One of the popular legends associated with Chhath Puja is of lord Ram. It is said that after killing Ravan when Ram and Sita came back to Ayodhya fasted and performed Chhath Puja rituals and elaborated Puja of their Kul Devta Surya Dev.
It is mentioned in Mahabharat that Panchali Draupadi and Pandavas- performed the rituals of Chhath Puja on the recommendation of sage Dhaumya. This finally led to Pandavas regaining their kingdom and resolving other issues as well.
Chhath Puja is regarded as one of the most environmental festivals. It is a 4-day festival combining nature, local economy, Kharif harvest and the spirit to thank nature about its contribution in sustenance and versatility of life.
Day-1: Nahaaya Khaaya: People take bath in a water body like pond, river, lake. They bring the water home and then cook prasad with it. The vratti (one who is performing the fast) take a meal on this day which is prepared without any contamination and when it is ready, first the Vratti eat and then other members of the family.
Day-2: Kharna: People cook kheer using newly harvested paddy and sugarcane. Vratti does not eat anything not even a drop of water before the sunset. The whole day is spent preparing for the festival. In the evening, vrattis prepare special Prasad called Rasiao-kheer (a type of sweet dish with the help of jaggery, rice and milk) and chapattis. Vrattis worship Chhathi Maiya and offer Prasad. After the puja, the vratti breaks their fast by eating the Prasad and later on it is distributed among family and friends. During the midnight of Kharna thekua- a special Prasad for Chhathi Maiya is prepared.
Day-3: Worship of Surya with Pratyusha – It is also known as Sandhya Arghya (evening offerings). During the day, a basket made of bamboo sticks called Daura is prepared and all the offerings including thekua and seasonal fruits and kept into it. In the evening, the vratti and family member gather at the bank of the river or any other water body for puja. Vratti worships the setting sun. Folk songs are sung, and in the evening when the sun is setting, Vratti offer the Sandhya Arghya, worship Sun God and then come back to home.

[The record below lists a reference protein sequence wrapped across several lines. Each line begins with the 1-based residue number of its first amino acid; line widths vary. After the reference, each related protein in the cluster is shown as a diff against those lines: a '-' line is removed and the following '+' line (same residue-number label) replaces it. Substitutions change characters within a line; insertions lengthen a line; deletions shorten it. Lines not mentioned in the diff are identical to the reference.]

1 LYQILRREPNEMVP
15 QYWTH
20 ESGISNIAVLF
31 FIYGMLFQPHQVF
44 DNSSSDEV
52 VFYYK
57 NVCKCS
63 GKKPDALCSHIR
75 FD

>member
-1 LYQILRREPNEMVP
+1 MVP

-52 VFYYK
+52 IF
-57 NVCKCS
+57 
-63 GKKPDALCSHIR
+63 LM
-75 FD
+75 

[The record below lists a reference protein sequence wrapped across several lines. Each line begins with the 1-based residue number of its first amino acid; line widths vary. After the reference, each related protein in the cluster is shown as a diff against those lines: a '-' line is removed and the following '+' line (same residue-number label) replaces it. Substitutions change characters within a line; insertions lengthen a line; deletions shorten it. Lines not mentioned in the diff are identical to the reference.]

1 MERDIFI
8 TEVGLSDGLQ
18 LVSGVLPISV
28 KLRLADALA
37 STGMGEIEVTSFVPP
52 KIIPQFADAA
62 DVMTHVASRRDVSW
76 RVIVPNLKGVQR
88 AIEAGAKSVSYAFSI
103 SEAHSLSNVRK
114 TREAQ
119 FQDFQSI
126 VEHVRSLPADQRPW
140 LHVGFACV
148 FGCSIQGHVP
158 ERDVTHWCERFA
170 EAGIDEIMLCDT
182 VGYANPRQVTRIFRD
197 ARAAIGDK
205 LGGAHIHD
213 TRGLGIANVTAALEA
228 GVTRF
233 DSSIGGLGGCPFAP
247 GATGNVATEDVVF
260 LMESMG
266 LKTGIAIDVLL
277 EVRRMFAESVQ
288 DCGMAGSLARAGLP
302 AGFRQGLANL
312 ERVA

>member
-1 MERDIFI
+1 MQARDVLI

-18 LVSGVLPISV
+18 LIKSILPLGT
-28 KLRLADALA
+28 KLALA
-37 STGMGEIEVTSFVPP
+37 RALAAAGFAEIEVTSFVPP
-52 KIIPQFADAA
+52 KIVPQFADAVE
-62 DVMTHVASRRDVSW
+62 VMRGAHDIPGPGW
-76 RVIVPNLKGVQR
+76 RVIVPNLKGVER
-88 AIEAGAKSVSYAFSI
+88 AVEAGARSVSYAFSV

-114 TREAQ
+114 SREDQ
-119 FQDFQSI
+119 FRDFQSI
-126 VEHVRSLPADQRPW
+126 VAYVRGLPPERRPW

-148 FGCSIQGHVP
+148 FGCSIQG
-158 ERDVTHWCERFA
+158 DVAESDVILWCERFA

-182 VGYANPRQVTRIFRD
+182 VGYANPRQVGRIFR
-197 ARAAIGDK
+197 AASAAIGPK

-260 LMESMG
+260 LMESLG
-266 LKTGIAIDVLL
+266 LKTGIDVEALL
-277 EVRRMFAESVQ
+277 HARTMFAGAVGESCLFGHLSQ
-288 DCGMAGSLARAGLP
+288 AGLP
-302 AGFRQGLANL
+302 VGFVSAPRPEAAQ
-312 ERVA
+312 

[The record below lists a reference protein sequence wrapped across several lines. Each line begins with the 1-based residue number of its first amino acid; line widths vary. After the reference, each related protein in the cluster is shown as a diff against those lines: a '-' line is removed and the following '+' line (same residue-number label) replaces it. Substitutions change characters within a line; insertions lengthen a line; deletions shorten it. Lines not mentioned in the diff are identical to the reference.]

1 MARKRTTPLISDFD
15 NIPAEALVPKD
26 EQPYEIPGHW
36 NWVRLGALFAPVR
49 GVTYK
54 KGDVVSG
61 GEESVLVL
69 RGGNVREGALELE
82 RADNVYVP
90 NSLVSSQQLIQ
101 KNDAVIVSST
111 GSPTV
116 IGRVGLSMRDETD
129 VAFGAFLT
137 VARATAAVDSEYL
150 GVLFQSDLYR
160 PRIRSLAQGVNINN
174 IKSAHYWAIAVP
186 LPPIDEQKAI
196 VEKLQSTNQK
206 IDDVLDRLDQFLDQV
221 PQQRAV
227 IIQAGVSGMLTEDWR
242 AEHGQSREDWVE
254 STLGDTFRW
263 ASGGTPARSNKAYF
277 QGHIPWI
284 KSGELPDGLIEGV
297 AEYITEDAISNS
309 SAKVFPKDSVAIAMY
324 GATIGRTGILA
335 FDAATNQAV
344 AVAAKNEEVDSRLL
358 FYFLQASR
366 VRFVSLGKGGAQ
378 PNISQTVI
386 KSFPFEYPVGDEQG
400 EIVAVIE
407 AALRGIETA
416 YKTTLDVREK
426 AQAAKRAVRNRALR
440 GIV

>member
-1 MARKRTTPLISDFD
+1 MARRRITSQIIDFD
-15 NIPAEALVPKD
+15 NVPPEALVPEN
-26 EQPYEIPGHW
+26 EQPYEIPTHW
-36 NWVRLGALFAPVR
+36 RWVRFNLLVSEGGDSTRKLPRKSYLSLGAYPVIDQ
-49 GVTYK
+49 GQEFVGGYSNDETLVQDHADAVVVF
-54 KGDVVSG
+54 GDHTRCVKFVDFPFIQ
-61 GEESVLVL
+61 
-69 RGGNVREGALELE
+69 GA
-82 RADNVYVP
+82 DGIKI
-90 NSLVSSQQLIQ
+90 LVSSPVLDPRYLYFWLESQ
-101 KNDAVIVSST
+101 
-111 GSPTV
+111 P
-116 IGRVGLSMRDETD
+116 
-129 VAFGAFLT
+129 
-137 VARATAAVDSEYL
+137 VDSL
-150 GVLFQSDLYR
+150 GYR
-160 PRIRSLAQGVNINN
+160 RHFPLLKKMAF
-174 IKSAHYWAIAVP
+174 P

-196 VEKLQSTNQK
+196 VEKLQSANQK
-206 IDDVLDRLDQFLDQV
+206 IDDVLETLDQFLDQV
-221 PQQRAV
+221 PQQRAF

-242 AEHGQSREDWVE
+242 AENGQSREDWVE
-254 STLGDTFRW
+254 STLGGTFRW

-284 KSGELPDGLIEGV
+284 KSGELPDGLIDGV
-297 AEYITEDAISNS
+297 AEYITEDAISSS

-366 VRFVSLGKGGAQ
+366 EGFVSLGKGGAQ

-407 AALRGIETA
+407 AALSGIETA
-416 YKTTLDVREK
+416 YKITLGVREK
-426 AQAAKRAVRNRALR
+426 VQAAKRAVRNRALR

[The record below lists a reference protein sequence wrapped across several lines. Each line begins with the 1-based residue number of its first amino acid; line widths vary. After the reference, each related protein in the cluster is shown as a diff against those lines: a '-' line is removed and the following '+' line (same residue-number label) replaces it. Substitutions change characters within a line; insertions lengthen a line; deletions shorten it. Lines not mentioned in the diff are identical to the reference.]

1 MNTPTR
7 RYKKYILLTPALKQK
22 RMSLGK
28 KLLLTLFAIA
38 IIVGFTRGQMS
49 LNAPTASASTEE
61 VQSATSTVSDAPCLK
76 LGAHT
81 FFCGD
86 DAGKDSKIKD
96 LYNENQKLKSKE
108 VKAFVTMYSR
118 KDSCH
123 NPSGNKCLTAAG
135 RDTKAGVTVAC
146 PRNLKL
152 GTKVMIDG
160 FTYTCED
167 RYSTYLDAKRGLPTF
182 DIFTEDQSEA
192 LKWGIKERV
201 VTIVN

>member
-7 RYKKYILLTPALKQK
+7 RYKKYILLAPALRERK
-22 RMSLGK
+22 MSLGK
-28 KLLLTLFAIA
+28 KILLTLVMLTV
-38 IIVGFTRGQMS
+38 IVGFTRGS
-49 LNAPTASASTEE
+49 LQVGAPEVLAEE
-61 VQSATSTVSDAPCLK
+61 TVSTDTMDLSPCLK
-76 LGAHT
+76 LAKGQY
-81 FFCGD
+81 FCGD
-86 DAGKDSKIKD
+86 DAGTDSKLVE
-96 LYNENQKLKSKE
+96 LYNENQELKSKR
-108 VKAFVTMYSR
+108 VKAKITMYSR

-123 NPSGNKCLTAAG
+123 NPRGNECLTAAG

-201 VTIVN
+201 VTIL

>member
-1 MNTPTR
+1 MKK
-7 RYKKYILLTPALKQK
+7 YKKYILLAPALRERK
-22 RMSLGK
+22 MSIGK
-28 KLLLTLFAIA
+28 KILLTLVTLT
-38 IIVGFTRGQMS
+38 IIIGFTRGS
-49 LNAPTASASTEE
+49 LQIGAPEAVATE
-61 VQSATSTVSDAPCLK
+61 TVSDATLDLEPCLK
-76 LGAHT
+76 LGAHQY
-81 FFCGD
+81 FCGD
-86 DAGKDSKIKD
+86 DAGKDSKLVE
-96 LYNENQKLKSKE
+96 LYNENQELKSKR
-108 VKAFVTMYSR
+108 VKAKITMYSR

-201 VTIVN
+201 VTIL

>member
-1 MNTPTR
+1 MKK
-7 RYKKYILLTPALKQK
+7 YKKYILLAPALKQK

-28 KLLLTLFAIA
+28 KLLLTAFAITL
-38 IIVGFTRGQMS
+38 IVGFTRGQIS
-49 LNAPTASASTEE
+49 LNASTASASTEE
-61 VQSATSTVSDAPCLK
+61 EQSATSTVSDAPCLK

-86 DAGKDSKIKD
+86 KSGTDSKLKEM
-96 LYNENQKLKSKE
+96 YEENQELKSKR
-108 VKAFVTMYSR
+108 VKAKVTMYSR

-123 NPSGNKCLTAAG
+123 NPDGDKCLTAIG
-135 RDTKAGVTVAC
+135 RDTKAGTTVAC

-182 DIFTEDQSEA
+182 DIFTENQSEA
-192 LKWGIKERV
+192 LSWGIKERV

Day-4: Worship of Sun with Usha – It is also called Usha Arghya (morning offerings) or Bhorwa Ghat. Early morning the vratti and the family members again gather at the bank of the water body and sit until the sun rises. Morning arghya is offered after the sun has risen by going into the water with arghyas kept in sauri. After morning offerings, the vratti distribute Prasad among each other and take blessings from elders on the ghat. Then they return home.
Vratti breaks their 36-hour long fast by taking ginger and water. After that food is prepared and offered to the vratti to eat which is called Paran or Parna. This is how Chhath Puja is concluded.
Purity, ritual bathing, bringing families and communities together transcending any barrier, vrata, cleaning of rivers and neighbourhoods and supporting the rural economy by creating enormous consumption demand are core components of Chhath which make it the most important festival of Bihar and neighbouring regions.